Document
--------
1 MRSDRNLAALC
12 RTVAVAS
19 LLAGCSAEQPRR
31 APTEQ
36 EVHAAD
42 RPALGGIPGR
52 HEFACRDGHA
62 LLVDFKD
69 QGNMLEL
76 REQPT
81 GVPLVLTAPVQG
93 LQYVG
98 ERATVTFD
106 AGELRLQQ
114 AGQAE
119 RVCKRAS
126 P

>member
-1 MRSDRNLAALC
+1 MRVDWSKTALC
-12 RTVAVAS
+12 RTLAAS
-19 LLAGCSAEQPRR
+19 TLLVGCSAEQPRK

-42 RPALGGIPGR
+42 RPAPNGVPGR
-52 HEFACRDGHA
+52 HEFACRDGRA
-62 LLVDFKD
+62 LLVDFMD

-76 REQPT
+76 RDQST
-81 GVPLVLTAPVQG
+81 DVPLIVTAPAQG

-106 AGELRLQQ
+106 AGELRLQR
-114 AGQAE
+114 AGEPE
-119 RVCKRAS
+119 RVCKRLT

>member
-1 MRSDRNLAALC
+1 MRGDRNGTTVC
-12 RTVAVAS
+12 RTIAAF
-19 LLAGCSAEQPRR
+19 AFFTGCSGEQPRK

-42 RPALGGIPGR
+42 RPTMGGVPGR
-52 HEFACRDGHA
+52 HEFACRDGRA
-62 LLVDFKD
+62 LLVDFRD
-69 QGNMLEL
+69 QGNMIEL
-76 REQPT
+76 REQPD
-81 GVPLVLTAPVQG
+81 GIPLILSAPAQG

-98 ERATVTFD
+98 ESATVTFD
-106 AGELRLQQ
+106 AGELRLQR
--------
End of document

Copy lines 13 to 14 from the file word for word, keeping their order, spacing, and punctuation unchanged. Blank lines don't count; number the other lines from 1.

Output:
98 ERATVTFD
106 AGELRLQQ